Guardian ad litem Rachel Higgins sued the New Mexico Department of Public Safety and Motor Transportation Police Officer Chris Webb on behalf of the child, in Santa Fe County Court.
Higgins claims Webb used his Taser on the boy, R.D., during a May 4 “career day” visit to Tularosa New Mexico Intermediate School.
“Defendant Webb asked the boy, R.D., in a group of boys, who would like to clean his patrol unit,” the complaint states. “A number of boys said that they would. R.D., joking, said that he did not want to clean the patrol unit.
“Defendant Webb responded by pointing his Taser at R.D. and saying, ‘Let me show you what happens to people who do not listen to the police.'”
Webb then shot “two barbs into R.D.’s chest,” the complaint states.
“Both barbs penetrated the boy’s shirt, causing the device to deliver 50,000 volts into the boy’s body.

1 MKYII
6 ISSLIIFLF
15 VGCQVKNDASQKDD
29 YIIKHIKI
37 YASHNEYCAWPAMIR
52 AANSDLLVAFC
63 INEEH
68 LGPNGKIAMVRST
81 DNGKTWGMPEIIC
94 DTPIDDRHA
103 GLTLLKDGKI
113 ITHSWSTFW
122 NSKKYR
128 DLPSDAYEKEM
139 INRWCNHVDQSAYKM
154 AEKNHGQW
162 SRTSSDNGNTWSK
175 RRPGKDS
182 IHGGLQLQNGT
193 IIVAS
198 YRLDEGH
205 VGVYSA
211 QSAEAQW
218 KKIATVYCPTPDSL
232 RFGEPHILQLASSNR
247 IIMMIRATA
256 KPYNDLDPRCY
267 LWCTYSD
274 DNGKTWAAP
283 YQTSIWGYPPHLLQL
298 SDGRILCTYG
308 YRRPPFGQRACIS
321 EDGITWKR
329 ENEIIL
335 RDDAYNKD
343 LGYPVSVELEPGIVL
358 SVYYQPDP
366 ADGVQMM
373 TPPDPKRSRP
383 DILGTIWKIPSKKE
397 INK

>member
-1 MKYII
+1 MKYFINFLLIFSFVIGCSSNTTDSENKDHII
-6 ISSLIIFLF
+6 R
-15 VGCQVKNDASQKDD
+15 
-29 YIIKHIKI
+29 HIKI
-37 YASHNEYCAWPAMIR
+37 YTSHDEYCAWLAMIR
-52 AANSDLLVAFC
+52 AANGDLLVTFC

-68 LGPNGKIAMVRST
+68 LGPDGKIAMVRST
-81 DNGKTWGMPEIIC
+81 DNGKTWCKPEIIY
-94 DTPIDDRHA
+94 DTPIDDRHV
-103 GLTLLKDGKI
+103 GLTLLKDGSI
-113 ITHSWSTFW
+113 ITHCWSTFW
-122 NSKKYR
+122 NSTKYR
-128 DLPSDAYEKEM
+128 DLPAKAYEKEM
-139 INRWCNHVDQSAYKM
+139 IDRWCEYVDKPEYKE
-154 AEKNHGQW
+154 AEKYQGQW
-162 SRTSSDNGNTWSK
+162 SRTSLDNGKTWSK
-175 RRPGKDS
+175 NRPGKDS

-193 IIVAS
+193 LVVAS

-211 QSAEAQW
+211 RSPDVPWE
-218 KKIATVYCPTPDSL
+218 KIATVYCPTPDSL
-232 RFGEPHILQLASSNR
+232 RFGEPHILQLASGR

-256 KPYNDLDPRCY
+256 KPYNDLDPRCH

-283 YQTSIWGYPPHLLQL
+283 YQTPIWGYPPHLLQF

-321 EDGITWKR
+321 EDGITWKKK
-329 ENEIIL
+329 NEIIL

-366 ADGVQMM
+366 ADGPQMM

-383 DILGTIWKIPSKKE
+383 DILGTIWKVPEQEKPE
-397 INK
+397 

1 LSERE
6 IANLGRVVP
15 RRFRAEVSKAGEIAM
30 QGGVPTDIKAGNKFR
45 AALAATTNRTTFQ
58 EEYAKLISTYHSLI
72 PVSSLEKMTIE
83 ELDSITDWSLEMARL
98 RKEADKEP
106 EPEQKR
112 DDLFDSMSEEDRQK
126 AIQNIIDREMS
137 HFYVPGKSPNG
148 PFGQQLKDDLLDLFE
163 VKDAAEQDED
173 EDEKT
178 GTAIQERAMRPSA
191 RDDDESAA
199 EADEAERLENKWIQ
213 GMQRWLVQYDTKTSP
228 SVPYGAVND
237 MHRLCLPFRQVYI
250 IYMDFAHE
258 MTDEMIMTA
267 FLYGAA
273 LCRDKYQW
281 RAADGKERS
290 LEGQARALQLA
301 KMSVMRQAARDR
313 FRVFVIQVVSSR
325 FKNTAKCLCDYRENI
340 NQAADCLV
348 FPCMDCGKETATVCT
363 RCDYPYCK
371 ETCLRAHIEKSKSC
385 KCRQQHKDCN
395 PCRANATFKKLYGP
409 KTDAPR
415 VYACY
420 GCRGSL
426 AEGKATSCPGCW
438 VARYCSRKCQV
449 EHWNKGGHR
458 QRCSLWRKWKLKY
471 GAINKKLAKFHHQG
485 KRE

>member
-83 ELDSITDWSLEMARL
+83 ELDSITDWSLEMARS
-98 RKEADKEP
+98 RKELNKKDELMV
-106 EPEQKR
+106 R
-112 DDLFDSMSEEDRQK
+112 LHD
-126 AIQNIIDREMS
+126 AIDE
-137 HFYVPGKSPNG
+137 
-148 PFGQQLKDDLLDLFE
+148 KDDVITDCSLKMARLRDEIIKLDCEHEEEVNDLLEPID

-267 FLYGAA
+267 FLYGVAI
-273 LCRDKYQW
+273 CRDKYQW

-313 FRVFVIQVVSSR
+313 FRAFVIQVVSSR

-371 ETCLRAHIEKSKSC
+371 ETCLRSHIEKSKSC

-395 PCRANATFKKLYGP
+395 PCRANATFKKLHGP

“Defendant Webb pulled the barbs out [of] the boy’s chest, causing scarring where the barbs had entered the boy’s skin that look like cigarette burns on the boy’s chest.
“The boy, who weighed less than 100 lbs., blacked out.
“Instead of calling emergency medical personnel, Officer Webb pulled out the barbs and took the boy to the school principal’s office,” the complaint states.
Higgins says the Tasing gave the boy post-traumatic stress syndrome, and that “The boy, R.D., has woken up in the middle of the night holding his chest, afraid he is never going to wake up again.”
She adds: “No reasonable officer confronting a situation where the need for force is at its lowest, on a playground with elementary age children, would have deployed the Taser in so reckless a manner as to cause physical and psychological injury.”
She seeks punitive damages for the boy for battery, failure to render emergency medical care, excessive force, unreasonable seizure, and negligent hiring, training, supervision and retention.
Higgins and R.D. are represented by the Kennedy Law Firm, of Albuquerque.